The growing use of nuclear energy includes operational risks, safety concerns, uranium mining risks, unresolved waste management problems, financial and regulatory risks, nuclear proliferation problems, and negative public opinion.
In 2020, the United States is the largest consumer of nuclear energy, accounting for more than 30% of world nuclear energy consumption. Here are the figures for the global nuclear energy consumption from the leading nuclear counties: the United States with 30.9% with 93 operational nuclear reactors, China with 13.5% with 50 operational reactors, France is at 13.3% with 56 reactors, and Russia a mere 7.9%. Over 50 countries use nuclear energy in around 220 research reactors. These reactors are mainly used to produce medical and industrial isotopes, as well as for training.
The reason for this increased interest from those major countries is that nuclear technology has many beneficial uses. Nuclear energy uses radioactive materials and finds application in nuclear technology used in industry, agriculture, medicine (biological experiments, medical diagnostics, and treatments), scientific research, the environment, water resources, and production of electricity, and in our homes. Nuclear energy is used in space exploration. According to NASA, deep space is made possible by radioisotope energy systems. Radioisotopes, nuclear thermal energy processes, and energy reactors have essential uses in several areas of modern life. Radioisotopes are mainly produced by fission in nuclear research reactors using highly enriched uranium.
Radiation and radioisotopes used in food and agriculture are helping to reduce the chronic malnutrition of millions of people. The Food and Agriculture Organization (FAO) is working on programs to improve food sustainability with the help of nuclear and related biotechnology in food production and agriculture. The use of radiation in agriculture substantially improves the natural process or spontaneous mutation, significantly shortening the time required.
In a period of rapid population growth, the use of nuclear techniques has made it possible (Bangladesh and Greater Asia in general) to achieve food security and better nutrition. For better management of fertilizer use, fertilizers are labeled with a specific isotope (nitrogen-15). Radiation is also used to control insect populations, and insects are sterilized by radiation (gamma or x-rays).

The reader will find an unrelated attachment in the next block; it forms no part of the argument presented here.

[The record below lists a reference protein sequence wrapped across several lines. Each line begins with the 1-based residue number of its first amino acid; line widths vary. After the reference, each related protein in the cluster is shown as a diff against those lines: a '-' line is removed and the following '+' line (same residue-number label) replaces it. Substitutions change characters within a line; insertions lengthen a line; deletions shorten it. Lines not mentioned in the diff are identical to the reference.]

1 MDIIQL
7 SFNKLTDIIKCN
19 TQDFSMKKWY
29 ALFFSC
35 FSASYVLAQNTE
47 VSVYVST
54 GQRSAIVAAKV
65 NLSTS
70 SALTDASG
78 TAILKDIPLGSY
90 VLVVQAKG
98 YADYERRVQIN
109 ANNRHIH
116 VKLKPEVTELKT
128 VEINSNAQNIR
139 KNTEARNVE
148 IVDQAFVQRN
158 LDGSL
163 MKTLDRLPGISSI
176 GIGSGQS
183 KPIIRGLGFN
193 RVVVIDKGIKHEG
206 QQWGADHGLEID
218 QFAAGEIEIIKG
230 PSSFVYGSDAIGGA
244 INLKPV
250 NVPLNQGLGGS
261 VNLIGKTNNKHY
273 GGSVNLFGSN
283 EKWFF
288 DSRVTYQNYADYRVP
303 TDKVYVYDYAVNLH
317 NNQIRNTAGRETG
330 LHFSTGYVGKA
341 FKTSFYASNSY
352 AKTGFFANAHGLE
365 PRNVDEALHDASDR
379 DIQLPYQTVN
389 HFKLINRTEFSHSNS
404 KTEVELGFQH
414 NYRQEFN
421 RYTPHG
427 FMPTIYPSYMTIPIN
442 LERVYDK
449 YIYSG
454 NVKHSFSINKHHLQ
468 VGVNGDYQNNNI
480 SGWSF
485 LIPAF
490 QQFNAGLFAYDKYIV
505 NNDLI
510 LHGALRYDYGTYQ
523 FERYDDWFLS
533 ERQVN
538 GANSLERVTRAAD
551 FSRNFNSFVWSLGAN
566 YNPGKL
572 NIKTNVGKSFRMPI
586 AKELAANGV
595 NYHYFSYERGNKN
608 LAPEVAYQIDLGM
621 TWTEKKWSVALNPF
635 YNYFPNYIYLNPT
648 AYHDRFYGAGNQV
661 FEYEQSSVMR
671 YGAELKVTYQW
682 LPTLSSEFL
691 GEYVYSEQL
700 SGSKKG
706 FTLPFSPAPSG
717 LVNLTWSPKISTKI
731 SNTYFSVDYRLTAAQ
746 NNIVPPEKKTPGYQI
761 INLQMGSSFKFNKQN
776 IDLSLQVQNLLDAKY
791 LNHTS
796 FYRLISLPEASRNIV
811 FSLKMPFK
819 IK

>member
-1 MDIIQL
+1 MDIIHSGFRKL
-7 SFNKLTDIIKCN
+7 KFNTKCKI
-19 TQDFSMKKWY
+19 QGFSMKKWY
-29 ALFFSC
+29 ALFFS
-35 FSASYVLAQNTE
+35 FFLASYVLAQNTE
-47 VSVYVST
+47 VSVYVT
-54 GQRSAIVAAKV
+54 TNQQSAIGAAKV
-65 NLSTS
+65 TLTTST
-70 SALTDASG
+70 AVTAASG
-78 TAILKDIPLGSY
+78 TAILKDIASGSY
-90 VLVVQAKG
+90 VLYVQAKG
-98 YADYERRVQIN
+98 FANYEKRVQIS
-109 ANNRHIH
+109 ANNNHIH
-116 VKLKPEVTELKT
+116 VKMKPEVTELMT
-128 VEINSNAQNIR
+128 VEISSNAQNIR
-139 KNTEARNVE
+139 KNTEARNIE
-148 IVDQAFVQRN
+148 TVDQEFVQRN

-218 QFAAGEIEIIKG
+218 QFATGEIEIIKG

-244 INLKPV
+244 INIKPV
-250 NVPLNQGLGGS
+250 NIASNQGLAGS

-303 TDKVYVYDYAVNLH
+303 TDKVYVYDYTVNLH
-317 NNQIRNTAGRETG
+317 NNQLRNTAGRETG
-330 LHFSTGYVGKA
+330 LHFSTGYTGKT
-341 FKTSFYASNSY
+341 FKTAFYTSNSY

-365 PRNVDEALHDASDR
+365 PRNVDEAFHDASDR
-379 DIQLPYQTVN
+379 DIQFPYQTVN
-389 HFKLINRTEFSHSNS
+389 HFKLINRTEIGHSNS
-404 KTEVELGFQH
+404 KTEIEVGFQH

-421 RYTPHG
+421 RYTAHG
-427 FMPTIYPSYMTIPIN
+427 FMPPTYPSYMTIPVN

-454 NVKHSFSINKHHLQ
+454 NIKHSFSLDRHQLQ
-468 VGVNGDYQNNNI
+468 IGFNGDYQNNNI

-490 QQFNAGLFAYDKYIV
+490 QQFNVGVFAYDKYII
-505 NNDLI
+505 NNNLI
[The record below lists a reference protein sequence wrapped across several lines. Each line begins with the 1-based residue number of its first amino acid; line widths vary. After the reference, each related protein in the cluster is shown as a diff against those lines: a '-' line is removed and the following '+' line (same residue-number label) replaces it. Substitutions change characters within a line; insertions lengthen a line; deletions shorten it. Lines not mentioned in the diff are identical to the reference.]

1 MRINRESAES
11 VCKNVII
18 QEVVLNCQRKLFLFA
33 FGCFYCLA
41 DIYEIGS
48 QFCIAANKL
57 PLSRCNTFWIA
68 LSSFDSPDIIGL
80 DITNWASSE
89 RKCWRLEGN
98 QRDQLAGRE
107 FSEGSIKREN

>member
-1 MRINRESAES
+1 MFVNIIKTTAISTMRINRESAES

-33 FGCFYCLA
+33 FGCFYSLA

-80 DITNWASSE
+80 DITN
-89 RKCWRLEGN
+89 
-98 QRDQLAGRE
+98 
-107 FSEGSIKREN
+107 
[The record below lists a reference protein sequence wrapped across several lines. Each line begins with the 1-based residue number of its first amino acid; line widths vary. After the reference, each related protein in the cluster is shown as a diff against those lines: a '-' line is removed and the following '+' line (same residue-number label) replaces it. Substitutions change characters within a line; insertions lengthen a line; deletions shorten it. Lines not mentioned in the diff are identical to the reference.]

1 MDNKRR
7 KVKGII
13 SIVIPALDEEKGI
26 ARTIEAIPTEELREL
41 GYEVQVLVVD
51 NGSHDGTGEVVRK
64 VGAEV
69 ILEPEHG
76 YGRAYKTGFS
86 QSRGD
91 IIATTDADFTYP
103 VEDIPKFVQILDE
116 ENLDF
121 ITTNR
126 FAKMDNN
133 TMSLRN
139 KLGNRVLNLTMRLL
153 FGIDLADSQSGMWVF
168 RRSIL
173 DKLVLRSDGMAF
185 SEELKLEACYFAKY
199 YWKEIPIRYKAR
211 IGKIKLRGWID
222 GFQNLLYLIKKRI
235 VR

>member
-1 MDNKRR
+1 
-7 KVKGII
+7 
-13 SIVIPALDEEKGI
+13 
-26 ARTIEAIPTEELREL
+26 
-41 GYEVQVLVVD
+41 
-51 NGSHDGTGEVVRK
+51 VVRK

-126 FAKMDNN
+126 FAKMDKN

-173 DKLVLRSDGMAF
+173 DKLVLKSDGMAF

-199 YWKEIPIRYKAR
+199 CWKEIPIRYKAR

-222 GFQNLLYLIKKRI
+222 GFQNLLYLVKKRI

Ships, submarines, icebreakers, and aircraft carriers are powered by small nuclear reactors, and nuclear power is suitable for ships that must remain unloaded for a long time. Radioisotope thermal generators are used in space missions, some are powered by radioisotope thermal heat generators and solar panels. The isotopic hydrological technique allows the monitoring and measurement of the volume of groundwater resources. Conservation is looking into the possibility of injecting traces of stable isotopes into rhino horns to increase the chances of identifying traffickers with radiation detection devices.
But despite these benefits, the fact remains that a nuclear weapon (atomic bomb, nuclear bomb, warhead, atomic bomb, or nuclear bomb) is an explosive device that derives its destructive power from nuclear reactions, fission bombs, or a combination of fission and fusion reactions (thermonuclear bombs) that release large amounts of energy from small amounts of matter. A thermonuclear weapon or hydrogen bomb is a second-generation nuclear weapon with greater refinement and destructive power than a first-generation atomic bomb. A nuclear bomb can destroy an entire city through explosions, fires, and radiation. The countries that presently own and possess nuclear weapons are the United States, Russia, Great Britain, France, China, India, Pakistan, North Korea, Israel, Germany, Italy, Turkey, Belgium, and the Netherlands. Only South Africa developed and then dismantled its nuclear weapons.
Russia has the largest nuclear arsenal and has 6255 nuclear warheads, the United States has 5550 nuclear warheads, China 350, France 290, Britain 225, Pakistan 165, India has 156 and Israel has 90 nuclear warheads. Nuclear proliferation peaked at around 70,000 missile-mounted nuclear warheads in 1986 and began to decline with the Mutual Disarmament Agreements, the 1987 Agreement on Medium-Range Nuclear Forces, and the Strategic Weapons Reduction Treaty. It’s estimated that 14,000 nuclear warheads will be available by 2021.